The new study, which followed 21,831 men and women for 12 years, also found a weaker association between fruit and vegetable intake and a reduced diabetes risk, supporting the importance of the five-a-day regime.
The findings are published in the Archives of Internal Medicine.
“The strong independent association observed in this prospective study, together with biological plausibility, provides persuasive evidence of a beneficial effect of vitamin C and fruit and vegetable intake on diabetes risk,” wrote lead author Anne-Helen Harding from Addenbrooke’s Hospital in Cambridge, England.
An estimated 19 million people are affected by diabetes in the EU 25, equal to four per cent of the total population. This figure is projected to increase to 26 million by 2030.
In the US, there are over 20 million people with diabetes, equal to seven per cent of the population. The total costs are thought to be as much as $132 billion, with $92 billion being direct costs from medication, according to 2002 American Diabetes Association figures.
Harding and co-workers analysed dietary patterns using a semi-quantitative food frequency questionnaire (FFQ) amongst the participants of the European Prospective Investigation of Cancer – Norfolk. The men and women had an average age of 58.4 at the start of the study, and women made up two-thirds of the study population.
Over 12 years of follow-up 735 incident cases of diabetes were diagnosed.
Correlating blood levels of vitamin C and diabetes, the researchers found that men and women with the highest blood levels (at least 1.10 and 1.29 mg/dL, respectively) had a 62 per cent reduction in their risk of developing type-2 diabetes, compared to men and women with the lowest blood levels (less than 0.56 and 0.77 mg/dL, respectively).
Moreover, men and women with the highest fruit and vegetable intake (459 and 550 grams per day, respectively) had a 22 per cent reduction in their risk of developing type-2 diabetes, compared to men and women with the lowest fruit and vegetable intake (289 and 382 grams per day, respectively).
“Higher plasma vitamin C level and, to a lesser degree, fruit and vegetable intake were associated with a substantially decreased risk of diabetes,” wrote the researchers. “Our findings highlight a potentially important public health message n the benefits of a diet rich in fruit and vegetables for the prevention of diabetes.”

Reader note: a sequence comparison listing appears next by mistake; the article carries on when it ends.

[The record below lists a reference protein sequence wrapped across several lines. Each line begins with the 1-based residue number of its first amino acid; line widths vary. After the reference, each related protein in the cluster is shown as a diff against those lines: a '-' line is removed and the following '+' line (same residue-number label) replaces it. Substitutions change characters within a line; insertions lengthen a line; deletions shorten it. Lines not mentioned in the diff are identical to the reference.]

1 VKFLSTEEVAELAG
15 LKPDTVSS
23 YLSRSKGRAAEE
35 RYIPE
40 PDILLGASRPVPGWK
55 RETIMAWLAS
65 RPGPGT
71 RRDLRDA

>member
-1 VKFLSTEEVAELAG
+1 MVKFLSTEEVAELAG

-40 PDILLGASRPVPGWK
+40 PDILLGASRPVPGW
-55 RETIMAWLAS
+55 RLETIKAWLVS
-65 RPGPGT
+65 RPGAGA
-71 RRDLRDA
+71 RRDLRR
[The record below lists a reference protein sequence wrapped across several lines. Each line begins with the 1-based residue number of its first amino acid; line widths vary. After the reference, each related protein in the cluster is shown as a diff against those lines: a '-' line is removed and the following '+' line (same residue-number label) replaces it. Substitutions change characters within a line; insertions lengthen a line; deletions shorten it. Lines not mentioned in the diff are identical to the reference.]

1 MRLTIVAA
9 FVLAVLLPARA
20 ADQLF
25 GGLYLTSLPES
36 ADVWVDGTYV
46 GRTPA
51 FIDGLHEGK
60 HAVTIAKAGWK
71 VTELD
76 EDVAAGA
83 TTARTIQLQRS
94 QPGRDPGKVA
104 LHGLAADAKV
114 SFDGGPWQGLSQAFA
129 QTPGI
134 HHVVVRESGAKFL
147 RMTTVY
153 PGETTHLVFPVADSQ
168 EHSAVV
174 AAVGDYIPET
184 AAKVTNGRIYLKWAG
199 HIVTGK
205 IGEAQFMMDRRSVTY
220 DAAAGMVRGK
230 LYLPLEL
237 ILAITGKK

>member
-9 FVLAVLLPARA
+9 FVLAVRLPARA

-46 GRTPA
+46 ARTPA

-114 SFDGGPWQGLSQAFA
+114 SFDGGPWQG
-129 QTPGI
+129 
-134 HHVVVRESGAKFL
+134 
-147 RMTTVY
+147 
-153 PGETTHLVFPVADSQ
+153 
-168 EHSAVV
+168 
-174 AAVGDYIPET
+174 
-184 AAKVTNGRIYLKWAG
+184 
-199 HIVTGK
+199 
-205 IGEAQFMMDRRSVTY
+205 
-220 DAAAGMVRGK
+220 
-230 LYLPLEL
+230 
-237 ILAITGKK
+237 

“Plausible mechanisms for a beneficial effect of increased fruit and vegetable intake or plasma vitamin C levels on diabetes risk exist,” wrote Harding and co-workers. “Fruit and vegetable consumption may be protective for diabetes risk, at least partially, through its effect on obesity.”
The Cambridge-based researchers note that dietary fibre from the fruit and vegetables was not associated with a decrease risk of diabetes, despite previous studies reporting a protective effect from cereal fibre.
“The lack of association of fruit and vegetable fibre with diabetes risk but the protective effect of cereal fibre for diabetes risk reported in a recent meta-analysis is noteworthy and may suggest that it is not the fibre content of fruit and vegetables per se that contributed to the reduced risk for diabetes in our study,” wrote the researchers.
Turning their attention to other compounds in fruit and vegetables, the researchers noted the presence of vitamins, minerals, and phytochemicals that possess antioxidant activity.
“Oxidative stress, the situation in which an imbalance between the levels of reactive oxygen species and antioxidants exists, can lead to disturbed glucose metabolism and hyperglycaemia,” they said.
Source: Archives of Internal MedicineVolume 168, Number 14, Pages 1493-1499"Plasma Vitamin C Level, Fruit and Vegetable Consumption, and the Risk of New-Onset Type 2 Diabetes Mellitus - The European Prospective Investigation of Cancer - Norfolk Prospective Study"Authors: A.-H. Harding, N.J. Wareham, S.A. Bingham, K. Khaw, R. Luben, A. Welch, N.G. Forouhi